CLEARWATER — For more than 3,000 hours of his life, Joe Cafazzo volunteered to entertain sick people in hospitals, dressed in full clown regalia.
His sense of humor had always been cutting and delightful. But when he painted his face, he transformed into a sad clown.
He liked to try a little of everything.
"Until the day he died, he was very full of joy and humor," said his son-in-law, Stephen McCabe. "He was a richly contrasting man."
Mr. Cafazzo died Oct. 22 after battling myelodysplastic syndrome and leukemia. He was 68.
He had an accomplished Air Force career. He served a year in Vietnam and Cambodia, where he was in charge of a post office. Back in America, he taught college and worked with high school ROTC students. In 1982, he retired from the Air Force with the rank of major and moved to Clearwater to be near his mother.
He was happily married with children. He had financial security. He had traveled the world. He could have stopped and relaxed. Inevitably, though, the itch to learn something new surfaced.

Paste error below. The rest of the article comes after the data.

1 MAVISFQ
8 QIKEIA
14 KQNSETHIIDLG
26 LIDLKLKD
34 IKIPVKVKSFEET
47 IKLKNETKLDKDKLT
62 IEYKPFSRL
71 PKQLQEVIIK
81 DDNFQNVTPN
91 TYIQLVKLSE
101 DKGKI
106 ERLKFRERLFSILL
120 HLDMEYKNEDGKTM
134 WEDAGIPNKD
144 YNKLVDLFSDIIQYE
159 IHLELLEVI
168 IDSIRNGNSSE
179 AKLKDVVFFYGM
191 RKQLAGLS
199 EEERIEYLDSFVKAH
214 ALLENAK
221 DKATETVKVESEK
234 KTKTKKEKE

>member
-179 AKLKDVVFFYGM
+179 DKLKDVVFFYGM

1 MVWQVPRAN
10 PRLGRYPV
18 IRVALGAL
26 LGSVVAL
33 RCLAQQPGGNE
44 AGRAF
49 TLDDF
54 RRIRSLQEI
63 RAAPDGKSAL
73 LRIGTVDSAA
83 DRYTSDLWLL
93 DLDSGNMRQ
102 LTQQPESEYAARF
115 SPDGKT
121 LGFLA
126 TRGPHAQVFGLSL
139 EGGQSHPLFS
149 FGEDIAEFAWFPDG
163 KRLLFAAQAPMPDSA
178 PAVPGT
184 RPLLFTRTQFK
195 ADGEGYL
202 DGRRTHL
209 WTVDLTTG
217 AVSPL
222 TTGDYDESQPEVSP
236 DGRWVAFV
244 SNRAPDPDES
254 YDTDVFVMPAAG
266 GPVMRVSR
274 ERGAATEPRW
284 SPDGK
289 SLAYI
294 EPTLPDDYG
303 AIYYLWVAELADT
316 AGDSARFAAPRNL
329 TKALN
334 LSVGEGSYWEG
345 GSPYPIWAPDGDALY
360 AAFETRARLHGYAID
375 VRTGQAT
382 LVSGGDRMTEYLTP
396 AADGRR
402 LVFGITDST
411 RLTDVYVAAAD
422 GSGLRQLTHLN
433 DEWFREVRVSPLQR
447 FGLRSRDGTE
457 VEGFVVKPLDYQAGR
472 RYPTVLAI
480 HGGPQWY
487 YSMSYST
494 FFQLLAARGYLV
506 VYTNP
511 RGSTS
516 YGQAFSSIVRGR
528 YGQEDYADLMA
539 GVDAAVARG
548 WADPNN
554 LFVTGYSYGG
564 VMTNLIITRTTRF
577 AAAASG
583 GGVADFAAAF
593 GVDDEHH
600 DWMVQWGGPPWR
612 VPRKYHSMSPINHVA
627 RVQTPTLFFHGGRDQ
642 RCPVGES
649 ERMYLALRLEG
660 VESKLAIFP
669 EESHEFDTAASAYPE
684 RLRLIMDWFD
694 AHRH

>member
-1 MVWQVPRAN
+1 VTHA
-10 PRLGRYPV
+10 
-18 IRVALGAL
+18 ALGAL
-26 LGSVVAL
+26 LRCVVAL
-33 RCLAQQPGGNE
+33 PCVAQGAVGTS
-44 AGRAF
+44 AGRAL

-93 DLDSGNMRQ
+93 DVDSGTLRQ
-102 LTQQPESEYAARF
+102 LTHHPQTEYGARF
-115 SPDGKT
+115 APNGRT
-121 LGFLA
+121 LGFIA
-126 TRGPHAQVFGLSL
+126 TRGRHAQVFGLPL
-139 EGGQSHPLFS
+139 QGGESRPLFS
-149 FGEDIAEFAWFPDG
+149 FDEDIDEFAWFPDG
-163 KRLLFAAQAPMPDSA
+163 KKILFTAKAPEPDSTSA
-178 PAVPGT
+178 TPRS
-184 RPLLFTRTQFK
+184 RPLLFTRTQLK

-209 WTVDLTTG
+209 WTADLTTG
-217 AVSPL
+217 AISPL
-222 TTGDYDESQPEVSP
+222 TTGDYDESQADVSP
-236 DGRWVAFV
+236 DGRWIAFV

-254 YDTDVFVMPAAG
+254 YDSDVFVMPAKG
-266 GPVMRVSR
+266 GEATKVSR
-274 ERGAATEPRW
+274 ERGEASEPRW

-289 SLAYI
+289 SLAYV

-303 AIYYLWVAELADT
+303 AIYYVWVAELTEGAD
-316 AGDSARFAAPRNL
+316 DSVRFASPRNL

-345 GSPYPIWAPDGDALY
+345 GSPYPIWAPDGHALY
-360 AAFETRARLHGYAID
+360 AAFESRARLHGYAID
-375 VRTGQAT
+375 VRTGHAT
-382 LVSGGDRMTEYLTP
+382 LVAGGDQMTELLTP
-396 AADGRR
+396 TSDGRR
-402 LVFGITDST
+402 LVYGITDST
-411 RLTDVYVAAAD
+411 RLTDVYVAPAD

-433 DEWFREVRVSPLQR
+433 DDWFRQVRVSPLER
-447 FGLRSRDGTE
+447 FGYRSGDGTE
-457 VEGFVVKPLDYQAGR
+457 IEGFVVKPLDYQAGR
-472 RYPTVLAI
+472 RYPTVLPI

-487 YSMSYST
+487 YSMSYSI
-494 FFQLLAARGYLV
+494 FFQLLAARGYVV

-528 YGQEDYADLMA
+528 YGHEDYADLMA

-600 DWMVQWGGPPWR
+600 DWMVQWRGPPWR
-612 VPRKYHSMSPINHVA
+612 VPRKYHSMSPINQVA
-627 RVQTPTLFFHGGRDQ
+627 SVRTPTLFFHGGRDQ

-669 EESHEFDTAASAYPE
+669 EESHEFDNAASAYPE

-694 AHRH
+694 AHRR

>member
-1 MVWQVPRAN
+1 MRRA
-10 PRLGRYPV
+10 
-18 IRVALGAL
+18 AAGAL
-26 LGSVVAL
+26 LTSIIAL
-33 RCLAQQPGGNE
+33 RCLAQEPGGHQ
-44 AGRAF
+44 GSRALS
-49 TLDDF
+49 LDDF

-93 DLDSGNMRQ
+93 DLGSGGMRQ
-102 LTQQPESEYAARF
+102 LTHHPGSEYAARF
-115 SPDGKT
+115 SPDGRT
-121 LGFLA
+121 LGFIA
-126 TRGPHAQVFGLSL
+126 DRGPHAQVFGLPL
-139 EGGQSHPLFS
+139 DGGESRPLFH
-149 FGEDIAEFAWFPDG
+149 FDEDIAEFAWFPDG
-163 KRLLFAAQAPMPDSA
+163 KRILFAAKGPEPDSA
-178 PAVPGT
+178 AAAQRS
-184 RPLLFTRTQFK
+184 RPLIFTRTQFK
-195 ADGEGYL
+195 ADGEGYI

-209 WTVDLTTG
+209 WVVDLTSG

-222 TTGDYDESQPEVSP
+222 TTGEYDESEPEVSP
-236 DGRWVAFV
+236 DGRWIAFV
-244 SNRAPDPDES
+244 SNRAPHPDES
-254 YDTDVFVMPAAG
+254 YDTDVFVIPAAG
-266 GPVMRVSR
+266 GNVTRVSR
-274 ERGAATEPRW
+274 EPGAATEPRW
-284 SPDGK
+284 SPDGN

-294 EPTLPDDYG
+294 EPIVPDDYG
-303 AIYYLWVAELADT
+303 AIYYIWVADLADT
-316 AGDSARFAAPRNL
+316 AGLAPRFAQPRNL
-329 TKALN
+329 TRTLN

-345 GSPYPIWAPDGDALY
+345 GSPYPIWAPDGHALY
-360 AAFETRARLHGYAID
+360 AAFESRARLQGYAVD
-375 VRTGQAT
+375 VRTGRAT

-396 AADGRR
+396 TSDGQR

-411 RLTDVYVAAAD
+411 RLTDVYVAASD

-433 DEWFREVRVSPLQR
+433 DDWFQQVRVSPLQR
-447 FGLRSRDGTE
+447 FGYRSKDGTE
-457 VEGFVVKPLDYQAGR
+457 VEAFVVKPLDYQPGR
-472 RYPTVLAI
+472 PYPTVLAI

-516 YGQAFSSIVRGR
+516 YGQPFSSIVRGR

He wasn't one to ignore it.
He briefly ran Cafazzo's Deli, a restaurant in Largo. It was popular and successful, but he passed it down to his daughter and took a job working at a local post office. He was curious to see how the job differed in America from overseas.
Satisfied, he went back into schools, teaching social studies at Seminole and Oak Groves middle schools. He was a popular teacher, and sixth-graders were his favorite.
"They were old enough that they were starting to understand the world, but they were young enough to have a childlike curiosity," said McCabe, 40.
Fifteen years ago, he channeled his own childlike spirit into the Morton Plant Mease Comedy Connection program, acting in the Caring Clown group. He also joined a magic society and trained hundreds of hospital volunteers, teaching them tricks and balloon animals.
As a clown, he went by "Teach."
While his conditioned worsened, he kept a bright outlook, making jokes about the grim situation. He knew when he died, his service should reflect who he was.
"He was a great lover of tradition and doing the right thing," McCabe said. "But at the same time, there was a very joyful, very playful, very childlike side to him."
At his wake, his magician friends performed a wand ceremony. His clown friends did a balloon ceremony. At the funeral, soldiers from MacDill Air Force Base played taps.
At the end, as requested, his friends and family got up, took a Sharpie and signed their names on his casket.
Stephanie Hayes can be reached at email@example.com or (727) 893-8857.